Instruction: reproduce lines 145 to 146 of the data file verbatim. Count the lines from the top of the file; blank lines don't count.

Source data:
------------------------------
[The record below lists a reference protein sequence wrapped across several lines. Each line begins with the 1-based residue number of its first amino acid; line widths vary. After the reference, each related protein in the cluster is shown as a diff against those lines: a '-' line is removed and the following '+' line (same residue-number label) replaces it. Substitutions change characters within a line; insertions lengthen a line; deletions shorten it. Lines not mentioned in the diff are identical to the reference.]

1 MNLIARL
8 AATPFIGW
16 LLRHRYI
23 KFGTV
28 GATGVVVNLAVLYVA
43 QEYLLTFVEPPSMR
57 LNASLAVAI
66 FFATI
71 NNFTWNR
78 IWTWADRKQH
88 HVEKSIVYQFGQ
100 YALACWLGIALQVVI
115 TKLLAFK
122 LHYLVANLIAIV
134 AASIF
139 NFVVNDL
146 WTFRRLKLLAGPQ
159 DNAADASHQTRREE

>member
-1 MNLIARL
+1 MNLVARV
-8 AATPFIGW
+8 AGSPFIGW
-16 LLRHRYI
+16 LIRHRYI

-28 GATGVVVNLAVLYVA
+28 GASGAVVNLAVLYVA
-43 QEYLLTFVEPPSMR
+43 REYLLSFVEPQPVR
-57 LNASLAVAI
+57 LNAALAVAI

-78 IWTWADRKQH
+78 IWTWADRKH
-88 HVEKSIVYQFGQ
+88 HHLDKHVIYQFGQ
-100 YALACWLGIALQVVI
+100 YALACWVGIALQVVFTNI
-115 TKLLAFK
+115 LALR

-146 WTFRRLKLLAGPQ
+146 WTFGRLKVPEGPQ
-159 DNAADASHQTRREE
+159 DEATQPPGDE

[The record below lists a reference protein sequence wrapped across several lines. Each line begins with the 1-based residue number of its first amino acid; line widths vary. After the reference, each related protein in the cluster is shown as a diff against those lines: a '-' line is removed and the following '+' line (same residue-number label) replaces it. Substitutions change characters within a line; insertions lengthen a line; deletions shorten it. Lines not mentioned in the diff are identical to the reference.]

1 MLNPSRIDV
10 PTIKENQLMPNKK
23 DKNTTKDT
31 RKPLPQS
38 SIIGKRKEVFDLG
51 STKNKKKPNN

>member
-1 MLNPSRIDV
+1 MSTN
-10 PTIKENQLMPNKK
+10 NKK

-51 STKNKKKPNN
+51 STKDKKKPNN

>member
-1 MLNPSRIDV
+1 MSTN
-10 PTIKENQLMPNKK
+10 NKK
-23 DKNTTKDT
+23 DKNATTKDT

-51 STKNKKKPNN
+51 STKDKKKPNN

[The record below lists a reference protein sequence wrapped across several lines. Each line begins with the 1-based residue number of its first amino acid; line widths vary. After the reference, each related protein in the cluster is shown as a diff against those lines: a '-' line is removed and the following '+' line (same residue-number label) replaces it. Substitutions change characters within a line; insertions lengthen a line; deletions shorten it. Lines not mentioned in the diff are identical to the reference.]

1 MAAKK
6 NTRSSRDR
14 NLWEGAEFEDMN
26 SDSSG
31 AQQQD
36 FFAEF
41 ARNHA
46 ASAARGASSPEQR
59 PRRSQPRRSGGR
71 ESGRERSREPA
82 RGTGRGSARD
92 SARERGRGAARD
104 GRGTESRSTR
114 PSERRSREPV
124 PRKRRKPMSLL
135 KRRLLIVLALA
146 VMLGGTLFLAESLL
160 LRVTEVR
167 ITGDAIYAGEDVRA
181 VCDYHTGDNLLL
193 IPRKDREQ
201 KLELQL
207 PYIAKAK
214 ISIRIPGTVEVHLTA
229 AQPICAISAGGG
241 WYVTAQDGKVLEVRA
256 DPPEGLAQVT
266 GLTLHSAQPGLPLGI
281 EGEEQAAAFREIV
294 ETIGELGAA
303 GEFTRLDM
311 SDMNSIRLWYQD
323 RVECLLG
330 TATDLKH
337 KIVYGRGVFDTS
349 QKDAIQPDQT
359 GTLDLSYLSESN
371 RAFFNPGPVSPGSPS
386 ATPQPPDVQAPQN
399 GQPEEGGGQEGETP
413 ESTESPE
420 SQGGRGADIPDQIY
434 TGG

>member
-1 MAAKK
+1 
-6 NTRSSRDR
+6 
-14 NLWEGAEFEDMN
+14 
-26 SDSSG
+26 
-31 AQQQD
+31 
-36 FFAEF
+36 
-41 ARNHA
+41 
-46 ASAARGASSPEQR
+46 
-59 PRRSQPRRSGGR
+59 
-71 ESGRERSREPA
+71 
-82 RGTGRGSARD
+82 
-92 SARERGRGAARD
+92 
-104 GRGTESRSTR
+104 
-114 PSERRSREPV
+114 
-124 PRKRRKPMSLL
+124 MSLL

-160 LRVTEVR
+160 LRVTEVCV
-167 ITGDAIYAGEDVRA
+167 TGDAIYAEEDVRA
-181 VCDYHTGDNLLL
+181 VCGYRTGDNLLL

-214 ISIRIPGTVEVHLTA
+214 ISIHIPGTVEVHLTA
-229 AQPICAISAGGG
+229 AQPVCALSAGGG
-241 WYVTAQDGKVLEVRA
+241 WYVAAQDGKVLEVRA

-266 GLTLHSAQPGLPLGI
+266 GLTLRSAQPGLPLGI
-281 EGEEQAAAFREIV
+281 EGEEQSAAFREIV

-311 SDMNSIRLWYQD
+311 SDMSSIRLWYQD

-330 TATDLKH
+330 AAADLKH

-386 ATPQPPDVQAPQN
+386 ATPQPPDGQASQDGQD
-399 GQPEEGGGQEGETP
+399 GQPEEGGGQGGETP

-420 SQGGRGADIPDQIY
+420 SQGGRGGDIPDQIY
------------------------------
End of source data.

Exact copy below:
-167 ITGDAIYAGEDVRA
+167 TGDAIYAEEDVRA